The Science of Deejaying
courtesy ABC News
No one ever said deejaying was rocket science, but for Washington D.C., native Mark Branch, the two are more closely related than one would ever imagine.
By day, Branch works as an aerospace engineer at NASA's Goddard Space Flight Center in Greenbelt, Md., supervising electromagnetic compatibility and susceptibility tests on instruments for the Hubble Space Telescope.
Rocket Scientist & DJ
WASHINGTON, D.C. — By day, NASA aerospace engineer Mark Branch supervises electromagnetic compatibility and susceptibility tests on instruments for the Hubble Space Telescope.
At night and on weekends, he becomes DJ Scientific, trading in his spectrum analyzers and oscilloscopes for a microphone, turntables and a mixer as he cranks hip-hop tunes at some of the Washington, D.C., area's hottest clubs as well as at NFL and NBA events.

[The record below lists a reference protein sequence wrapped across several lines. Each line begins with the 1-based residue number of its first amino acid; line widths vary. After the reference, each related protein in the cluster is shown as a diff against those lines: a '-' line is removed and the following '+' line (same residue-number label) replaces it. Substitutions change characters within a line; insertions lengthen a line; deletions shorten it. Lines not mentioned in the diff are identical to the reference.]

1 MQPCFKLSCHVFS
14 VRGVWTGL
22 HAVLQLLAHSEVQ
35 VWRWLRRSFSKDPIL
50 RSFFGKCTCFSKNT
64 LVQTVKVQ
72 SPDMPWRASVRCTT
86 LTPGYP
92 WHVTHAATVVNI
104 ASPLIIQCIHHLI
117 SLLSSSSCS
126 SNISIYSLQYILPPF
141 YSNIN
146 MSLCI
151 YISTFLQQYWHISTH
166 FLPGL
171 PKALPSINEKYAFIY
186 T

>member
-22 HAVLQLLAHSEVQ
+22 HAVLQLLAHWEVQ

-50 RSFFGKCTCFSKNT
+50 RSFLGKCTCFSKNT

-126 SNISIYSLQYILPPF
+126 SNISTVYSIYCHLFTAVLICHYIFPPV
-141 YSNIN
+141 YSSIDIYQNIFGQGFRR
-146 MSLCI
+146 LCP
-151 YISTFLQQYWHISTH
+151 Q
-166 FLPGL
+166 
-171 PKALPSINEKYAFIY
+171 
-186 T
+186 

"I may be the only rocket-scientist hip-hop DJ in the country," said Branch, 39, who holds degrees in engineering and engineering physics. "My colleagues at NASA find it hard to believe that I spend my nights deejaying at nightclubs. The people I meet at the clubs can't believe that by day I supervise people testing instruments for satellites."